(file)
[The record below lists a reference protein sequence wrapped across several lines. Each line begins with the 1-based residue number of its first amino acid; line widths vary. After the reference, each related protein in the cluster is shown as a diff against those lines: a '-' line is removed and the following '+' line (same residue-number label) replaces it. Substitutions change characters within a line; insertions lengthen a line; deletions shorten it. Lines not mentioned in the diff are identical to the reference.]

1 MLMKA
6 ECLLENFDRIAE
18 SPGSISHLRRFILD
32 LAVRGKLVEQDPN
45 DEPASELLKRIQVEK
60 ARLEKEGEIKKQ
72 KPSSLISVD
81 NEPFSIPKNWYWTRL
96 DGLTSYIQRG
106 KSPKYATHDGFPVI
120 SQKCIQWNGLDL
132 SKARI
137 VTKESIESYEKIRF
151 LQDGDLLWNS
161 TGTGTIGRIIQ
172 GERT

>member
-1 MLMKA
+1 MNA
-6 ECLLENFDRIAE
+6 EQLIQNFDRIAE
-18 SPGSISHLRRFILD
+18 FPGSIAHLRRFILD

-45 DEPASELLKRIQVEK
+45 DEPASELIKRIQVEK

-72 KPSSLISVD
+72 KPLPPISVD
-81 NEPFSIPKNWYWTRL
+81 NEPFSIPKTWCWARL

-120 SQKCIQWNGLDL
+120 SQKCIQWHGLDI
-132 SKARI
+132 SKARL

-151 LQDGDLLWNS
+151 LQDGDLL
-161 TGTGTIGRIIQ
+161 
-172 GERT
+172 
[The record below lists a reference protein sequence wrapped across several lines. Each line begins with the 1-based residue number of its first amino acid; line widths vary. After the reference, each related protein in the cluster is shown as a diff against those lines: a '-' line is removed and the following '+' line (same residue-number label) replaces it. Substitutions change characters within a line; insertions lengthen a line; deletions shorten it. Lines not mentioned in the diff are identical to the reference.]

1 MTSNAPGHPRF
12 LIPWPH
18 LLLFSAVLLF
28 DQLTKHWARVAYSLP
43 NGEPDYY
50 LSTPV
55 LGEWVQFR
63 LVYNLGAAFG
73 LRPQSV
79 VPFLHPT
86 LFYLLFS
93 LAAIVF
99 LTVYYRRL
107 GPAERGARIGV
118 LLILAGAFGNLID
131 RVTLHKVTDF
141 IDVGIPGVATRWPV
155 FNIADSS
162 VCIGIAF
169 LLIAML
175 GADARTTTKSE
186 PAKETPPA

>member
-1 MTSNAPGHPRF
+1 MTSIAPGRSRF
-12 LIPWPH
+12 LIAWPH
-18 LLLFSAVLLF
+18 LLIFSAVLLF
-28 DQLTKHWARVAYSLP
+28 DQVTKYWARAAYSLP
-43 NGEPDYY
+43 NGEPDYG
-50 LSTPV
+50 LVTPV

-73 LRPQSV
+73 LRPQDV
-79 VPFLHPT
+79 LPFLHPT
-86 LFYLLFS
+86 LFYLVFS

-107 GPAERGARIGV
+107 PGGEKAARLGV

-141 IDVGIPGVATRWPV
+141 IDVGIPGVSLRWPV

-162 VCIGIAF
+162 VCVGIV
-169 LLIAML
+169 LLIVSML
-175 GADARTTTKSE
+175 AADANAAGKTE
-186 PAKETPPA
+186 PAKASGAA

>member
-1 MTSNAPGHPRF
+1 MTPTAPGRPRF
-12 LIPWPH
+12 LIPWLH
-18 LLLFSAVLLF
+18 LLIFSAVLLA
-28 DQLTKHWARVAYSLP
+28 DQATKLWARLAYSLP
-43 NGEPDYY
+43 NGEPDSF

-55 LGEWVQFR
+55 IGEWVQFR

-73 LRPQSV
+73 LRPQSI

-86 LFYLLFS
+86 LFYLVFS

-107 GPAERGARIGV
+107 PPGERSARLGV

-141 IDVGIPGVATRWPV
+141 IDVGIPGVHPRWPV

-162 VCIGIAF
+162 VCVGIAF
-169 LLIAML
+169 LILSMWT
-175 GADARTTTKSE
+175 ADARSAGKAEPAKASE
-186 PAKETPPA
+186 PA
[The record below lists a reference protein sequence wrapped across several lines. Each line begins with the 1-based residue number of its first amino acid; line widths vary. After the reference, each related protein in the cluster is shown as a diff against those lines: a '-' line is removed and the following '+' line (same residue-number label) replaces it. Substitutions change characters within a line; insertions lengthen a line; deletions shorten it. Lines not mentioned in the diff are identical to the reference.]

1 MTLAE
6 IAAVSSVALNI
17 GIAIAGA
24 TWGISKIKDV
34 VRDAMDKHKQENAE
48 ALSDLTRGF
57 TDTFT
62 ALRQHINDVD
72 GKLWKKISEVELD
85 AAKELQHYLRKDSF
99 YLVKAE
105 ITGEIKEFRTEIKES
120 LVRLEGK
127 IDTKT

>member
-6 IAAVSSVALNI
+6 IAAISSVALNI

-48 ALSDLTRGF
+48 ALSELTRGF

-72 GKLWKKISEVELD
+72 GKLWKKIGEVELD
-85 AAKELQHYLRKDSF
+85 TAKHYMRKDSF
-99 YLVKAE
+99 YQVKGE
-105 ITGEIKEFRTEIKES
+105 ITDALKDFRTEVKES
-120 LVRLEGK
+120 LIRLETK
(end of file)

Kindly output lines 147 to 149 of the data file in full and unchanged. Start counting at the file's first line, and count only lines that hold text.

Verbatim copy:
+85 TAKHYMRKDSF
-99 YLVKAE
+99 YQVKGE